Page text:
Ivie is a Nigerian-American multimedia journalist covering culture. A native New Yorker, and NYU alumna, her writing has been published in The New York Times, Women in The World, The Village Voice, Teen Vogue, PAPER magazine, Complex magazine, Okayplayer, OkayAfrica, Grazia UK, and NYU’s Social and Cultural Analysis Journal. Ivie has spoken at Harvard University, New York University, and has done on-air commentary for BBC Radio, BET, Entertainment Tonight, Fox 5 NY, Genius, Hot 97, and more.
In 2015, I wrote an extensive report with interviews and data examining how black women and girls were the forgotten victims of police brutality and state violence.
The digital age of journalism has birthed a new generation of writers who have a contemporary medium for storytelling and news reporting. Digital journalism not only changed the way we consume news but also changed the way journalists distribute their editorial work. Ivie Ani is Mastering the Art of Having Critical Conversations Across Digital Platforms
In less than a year, Nigerian superstar Burna Boy parlayed a quip at Coachella into a critically-acclaimed, record-breaking Grammy-nominated album, African Giant.
Burna Boy, née Damini Ogulu, has experienced an ascension that has been less meteoric and more piecemeal — marked by defining deterrents and gradual wins. His Best World Music Album Grammy nomination comes at no surprise to the fans and onlookers who have been following the 28-year-old afro-fusion artist’s rise over the better half ...
On Feb. 27, legendary hip-hop group Public Enemy shared a poster on Instagram featuring a concert-like shot of Bernie Sanders in black and white. The words “Fight The Power” were displayed in big, bold red letters. The Democratic presidential candidate’s name was printed in the iconic typography of the group’s logo below.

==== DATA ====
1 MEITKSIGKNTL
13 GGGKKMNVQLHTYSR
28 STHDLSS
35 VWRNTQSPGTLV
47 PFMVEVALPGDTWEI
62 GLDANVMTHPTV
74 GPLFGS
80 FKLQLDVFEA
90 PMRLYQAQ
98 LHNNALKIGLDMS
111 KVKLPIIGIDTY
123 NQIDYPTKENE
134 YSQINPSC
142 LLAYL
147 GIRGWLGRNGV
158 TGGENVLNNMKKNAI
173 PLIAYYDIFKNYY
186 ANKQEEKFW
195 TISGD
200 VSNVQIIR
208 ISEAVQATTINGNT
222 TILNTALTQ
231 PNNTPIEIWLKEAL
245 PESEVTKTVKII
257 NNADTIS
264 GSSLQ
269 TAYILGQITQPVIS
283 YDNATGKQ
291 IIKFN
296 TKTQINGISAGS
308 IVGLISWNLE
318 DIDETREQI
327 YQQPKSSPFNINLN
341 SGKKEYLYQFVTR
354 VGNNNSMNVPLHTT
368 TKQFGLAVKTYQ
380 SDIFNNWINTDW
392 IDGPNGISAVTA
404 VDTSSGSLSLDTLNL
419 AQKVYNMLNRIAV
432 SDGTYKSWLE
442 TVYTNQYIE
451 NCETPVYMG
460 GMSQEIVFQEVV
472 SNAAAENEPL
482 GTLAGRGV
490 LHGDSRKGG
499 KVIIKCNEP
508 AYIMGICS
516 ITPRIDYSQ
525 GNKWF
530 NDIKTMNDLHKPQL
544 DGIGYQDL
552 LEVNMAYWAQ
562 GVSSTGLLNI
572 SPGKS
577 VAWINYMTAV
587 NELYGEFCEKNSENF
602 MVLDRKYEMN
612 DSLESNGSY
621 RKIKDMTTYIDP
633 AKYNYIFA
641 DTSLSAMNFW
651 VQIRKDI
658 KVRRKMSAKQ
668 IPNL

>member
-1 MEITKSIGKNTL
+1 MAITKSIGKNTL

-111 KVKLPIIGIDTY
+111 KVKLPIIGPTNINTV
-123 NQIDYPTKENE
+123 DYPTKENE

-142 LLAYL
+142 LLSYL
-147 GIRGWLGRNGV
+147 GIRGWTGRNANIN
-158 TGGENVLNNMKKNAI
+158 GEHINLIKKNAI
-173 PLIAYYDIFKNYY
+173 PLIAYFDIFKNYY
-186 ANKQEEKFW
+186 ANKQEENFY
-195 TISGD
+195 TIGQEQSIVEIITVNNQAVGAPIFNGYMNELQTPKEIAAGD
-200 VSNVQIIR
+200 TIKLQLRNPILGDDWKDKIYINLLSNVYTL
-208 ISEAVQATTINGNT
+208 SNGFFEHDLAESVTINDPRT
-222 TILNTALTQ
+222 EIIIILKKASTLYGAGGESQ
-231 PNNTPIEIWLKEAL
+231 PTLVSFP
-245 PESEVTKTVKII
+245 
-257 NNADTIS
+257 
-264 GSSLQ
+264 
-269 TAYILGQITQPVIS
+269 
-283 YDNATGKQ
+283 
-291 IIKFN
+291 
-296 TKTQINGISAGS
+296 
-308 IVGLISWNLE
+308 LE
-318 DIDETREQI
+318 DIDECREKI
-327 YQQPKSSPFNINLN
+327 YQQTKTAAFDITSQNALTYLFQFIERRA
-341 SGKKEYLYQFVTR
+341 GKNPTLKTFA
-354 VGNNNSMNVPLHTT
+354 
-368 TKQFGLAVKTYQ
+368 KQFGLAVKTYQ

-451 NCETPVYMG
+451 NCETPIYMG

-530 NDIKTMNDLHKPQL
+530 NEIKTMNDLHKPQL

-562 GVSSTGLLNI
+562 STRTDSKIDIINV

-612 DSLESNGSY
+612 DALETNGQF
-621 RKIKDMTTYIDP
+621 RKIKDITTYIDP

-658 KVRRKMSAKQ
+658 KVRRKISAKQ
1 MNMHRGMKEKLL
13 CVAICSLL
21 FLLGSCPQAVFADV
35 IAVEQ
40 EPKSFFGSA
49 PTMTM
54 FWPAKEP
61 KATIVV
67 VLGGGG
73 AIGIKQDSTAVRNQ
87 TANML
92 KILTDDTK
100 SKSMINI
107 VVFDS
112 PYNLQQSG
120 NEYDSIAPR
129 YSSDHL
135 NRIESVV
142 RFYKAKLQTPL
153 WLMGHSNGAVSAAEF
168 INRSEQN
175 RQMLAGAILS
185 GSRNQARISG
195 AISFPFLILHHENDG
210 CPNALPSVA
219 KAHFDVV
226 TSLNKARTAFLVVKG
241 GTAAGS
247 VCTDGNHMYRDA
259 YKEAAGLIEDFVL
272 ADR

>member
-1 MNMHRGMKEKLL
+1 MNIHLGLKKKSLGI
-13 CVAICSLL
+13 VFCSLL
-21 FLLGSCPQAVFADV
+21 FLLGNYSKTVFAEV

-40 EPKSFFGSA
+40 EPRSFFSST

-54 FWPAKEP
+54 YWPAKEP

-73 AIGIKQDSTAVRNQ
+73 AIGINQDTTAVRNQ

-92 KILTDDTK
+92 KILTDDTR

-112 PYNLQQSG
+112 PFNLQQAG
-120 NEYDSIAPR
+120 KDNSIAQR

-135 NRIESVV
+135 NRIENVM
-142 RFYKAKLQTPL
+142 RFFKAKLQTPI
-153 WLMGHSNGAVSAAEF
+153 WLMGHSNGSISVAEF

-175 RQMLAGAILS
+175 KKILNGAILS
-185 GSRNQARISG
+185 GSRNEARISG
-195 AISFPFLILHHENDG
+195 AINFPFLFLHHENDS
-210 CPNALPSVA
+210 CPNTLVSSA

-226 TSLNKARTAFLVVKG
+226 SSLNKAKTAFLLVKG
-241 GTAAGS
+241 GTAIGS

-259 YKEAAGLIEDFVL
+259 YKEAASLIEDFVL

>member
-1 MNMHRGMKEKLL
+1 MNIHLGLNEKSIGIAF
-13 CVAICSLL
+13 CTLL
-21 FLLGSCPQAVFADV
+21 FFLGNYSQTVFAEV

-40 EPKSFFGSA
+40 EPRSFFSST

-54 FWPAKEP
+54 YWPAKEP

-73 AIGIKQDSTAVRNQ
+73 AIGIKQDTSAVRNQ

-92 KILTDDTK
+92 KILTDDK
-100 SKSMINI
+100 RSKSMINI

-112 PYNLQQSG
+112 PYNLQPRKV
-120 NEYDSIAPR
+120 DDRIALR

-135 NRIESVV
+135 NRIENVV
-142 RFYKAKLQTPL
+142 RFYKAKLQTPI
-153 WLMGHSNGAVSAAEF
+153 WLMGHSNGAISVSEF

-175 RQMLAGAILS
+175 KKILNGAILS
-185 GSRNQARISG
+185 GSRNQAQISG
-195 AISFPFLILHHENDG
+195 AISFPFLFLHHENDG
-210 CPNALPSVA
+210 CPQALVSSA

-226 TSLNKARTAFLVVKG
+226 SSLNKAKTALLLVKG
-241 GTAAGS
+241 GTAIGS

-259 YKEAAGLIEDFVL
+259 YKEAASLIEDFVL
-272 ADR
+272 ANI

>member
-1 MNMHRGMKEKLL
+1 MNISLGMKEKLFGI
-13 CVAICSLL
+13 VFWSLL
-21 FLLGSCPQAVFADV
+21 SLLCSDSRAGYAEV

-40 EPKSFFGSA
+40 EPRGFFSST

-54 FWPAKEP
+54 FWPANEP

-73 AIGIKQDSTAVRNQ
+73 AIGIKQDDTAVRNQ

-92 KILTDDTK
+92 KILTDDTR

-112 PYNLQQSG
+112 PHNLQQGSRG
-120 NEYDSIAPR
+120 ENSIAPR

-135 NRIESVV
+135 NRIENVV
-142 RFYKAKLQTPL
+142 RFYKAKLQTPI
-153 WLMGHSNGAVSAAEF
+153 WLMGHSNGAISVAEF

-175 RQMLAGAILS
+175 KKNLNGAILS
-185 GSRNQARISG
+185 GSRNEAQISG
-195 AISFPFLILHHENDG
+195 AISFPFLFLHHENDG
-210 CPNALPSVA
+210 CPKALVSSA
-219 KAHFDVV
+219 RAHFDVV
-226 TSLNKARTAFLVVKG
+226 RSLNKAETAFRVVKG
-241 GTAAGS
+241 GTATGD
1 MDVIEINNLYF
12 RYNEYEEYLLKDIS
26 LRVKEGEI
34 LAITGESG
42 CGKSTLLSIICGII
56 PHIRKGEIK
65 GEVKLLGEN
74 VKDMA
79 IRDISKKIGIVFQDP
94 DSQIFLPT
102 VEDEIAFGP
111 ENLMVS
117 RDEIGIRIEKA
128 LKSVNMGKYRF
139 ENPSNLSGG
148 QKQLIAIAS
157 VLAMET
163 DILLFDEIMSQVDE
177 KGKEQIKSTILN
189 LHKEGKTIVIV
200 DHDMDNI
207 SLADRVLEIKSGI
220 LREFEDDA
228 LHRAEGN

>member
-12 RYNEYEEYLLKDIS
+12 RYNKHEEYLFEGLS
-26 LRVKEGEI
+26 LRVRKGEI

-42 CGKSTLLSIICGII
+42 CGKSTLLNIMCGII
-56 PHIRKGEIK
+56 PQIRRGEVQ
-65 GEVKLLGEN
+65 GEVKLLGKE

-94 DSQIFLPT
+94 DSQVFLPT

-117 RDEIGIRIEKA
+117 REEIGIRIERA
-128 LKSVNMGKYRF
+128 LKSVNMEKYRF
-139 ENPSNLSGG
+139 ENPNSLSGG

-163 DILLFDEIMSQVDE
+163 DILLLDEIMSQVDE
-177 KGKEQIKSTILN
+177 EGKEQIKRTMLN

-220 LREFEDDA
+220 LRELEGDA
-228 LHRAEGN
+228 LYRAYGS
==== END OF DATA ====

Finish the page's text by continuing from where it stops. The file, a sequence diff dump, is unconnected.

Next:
The Sanders campaign launched the poster saluting Public Enemy’s 1989 song “Fight the Power” to promote the group’s performance at the Los Angeles Convention Center last wee...
I appeared on Genius' "For The Record" to discuss the larger social issues, trends, and underlying themes in Dojo Cat's controversies.
The world is going through something crucial. This playlist is what this moment in time sounds like to me. A post-apocalyptic soundscape anchored by a vision of destruction and the dawn of a new beginning.
Stream on Apple Music + Spotify + Tidal
The veteran South African DJ sat down with VIBE to talk about the changing landscape of DJing, the everlasting power of gqom, and the process of reintroducing himself and South Africa to the world.
DJ Tira is running late. The early afternoon chill in Midtown Manhattan didn’t stop him from lingering outside for a few extra minutes. He opted for the train instead of a cab. There was no traffic; he just opted for an impromptu iPhone photo shoot in Times Square.
He stops to take a few more photo...
In honor of Black History Month, HUE has invited Wyclef Jean, Ivie Ani, Naji Grampus, and Sociolinguist Professor John Baugh to unpack the meaning of words as it relates to the Music Industry. This discussion was empaneled to explore the impact and import of words to music and the music business in general, and to uncover how word choice affects perceptions, opinions and reactions. We would like to bring awareness to the way that words matter.
In particular, we want to shine a spotlight on th...
To critics, he is a troll. To fans, he is a trusted authority. To peers, he’s a savvy media executive. None of these titles are complex enough to describe what Hot 97 and Beats 1 personality Ebro has molded his public persona into.
Ebro Darden is ready to go live. Sitting in the newly launched Apple Music Beats 1 studio in downtown Manhattan, he mutes the mic and begins scrolling through his phone. He’s tweeting — something he tends to do several times an hour.
It’s January 2019 and he’s just...